mulgara - semantic store

skip navigation


Inferencing and Mulgara

Inferencing is a process of producing new RDF statements from a set of existing ones. This is implemented in Mulgara using a base model of RDF statements, applying a set of rules, then storing the newly generated statements in a new model.

We can demonstrate this by defining a small data model and a set of rules. The data model consists of the following statements:

[ (leftHand, partOf, body)
(rightHand, partOf, body)
(leftIndexFinger, partOf, leftHand)
(leftHand, is, left)
(rightHand, is, right)
(leftHand, hasName, "left hand")
(rightHand, hasName, "right hand")
(leftIndexFinger, hasName, "left index finger") ]

The rules are defined as follows:

  1. Create a hierarchy of partOf statements where properties are inherited. That is:
    • if (x, partOf, y) and ( y, partOf, z) then (x, partOf z)
    • if (a, is, b) then (z, is, b)
    • When Rule 1 is executed call Rule 2
  2. Create a new statement such that, if (x, is, y) then ( x, hasProperty, y)

The statements in the new model generated by these rules are as follows:

[ (leftIndexFinger, partOf, body)
(leftIndexFinger, is, left)
(leftIndexFinger, hasProperty, left)
(leftHand, hasProperty, left)
(rightHand, hasProperty, right) ]


Models Required

Inferencing requires ways of grouping statements into differing types of models, allowing the system to differentiate and apply appropriate operations on them. Also, models have configuration and other statements made about them in the system model. This allows the system to further control how models are treated during inferencing and other operations.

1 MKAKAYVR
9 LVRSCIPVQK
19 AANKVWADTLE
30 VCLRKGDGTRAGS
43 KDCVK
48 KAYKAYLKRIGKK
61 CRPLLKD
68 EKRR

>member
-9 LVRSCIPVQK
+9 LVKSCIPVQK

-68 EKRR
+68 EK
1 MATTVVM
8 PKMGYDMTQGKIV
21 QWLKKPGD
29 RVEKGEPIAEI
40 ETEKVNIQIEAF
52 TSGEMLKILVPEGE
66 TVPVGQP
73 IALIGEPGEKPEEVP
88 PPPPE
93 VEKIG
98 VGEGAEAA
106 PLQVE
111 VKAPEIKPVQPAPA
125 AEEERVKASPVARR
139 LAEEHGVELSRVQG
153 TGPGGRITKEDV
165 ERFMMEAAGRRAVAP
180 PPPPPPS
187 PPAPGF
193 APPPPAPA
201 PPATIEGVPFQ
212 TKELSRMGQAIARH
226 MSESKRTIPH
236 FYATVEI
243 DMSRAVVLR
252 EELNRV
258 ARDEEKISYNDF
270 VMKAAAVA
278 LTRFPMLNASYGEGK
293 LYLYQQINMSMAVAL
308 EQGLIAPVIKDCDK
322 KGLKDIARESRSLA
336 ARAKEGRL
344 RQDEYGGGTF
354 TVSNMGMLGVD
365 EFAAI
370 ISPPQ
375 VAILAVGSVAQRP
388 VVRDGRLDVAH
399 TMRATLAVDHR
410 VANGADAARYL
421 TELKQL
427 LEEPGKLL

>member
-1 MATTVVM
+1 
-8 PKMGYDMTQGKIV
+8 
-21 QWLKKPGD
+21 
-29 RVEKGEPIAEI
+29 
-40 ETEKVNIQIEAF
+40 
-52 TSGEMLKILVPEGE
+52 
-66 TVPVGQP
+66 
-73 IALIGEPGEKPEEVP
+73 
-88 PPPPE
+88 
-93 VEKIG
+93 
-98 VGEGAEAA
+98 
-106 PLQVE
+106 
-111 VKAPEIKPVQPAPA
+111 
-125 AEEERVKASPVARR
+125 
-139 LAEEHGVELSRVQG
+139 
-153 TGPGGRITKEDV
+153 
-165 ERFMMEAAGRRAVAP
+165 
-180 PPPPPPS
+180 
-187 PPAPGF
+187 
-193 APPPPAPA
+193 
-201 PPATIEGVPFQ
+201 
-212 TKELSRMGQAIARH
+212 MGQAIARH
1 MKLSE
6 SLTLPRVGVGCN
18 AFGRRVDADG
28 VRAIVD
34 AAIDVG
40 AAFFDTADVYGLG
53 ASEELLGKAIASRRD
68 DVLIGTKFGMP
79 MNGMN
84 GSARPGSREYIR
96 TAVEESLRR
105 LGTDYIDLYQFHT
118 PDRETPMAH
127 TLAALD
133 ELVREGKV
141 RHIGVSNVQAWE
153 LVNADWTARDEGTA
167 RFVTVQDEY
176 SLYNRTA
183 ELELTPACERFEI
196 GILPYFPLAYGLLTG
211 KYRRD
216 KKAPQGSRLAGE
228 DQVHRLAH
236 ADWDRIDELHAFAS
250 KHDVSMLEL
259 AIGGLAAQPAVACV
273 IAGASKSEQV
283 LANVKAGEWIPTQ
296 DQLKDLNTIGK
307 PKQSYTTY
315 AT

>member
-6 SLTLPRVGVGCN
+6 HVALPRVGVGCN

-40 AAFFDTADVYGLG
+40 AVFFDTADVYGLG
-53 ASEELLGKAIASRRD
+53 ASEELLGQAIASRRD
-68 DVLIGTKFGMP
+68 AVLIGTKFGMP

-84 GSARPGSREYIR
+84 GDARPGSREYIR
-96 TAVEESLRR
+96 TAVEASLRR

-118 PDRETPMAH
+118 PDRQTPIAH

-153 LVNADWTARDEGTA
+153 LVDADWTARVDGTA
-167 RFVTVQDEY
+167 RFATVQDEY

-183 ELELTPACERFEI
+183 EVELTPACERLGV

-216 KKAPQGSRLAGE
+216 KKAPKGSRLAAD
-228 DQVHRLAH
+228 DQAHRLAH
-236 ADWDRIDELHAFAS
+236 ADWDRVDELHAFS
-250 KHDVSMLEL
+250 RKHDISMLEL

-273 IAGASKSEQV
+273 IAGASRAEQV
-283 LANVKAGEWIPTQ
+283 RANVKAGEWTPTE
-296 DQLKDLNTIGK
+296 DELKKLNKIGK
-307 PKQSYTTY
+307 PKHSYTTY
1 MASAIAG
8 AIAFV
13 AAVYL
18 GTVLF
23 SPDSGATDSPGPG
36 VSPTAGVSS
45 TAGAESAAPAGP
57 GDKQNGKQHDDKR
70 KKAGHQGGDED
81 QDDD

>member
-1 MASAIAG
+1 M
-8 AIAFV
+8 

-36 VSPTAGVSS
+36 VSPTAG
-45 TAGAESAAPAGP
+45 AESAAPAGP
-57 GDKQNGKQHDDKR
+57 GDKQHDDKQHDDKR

Initially, there are three model types:

  1. Base models
  2. Schema models (RDFS and OWL)
  3. Inference models

Base Model

Base models are the current type of Mulgara model used for storing RDF statements.


Schema Model

A schema model is either an OWL or RDFS typed schema model. OWL and RDFS are predefined sets of rules, and when and how to apply them when certain statements are encountered. There are three versions of OWL:

  1. OWL Lite
  2. OWL DL
  3. OWL Full

The difference between the three versions is the number of and complexity of the rules.

The type of configuration to apply to schema models defines how the rules are applied. This includes which combination of rules and base statements generate an inference model, as well as which rules are processed ahead of time (forward chaining) or at query time (backward chaining).

Schema models usually have a very a small number of statements in comparison to the base models. A schema model, or collection of models, is tied to one or more base models. The system allows one or more schemas models to be applied to one or more collections of base models to generate one or more sets of new inferred models.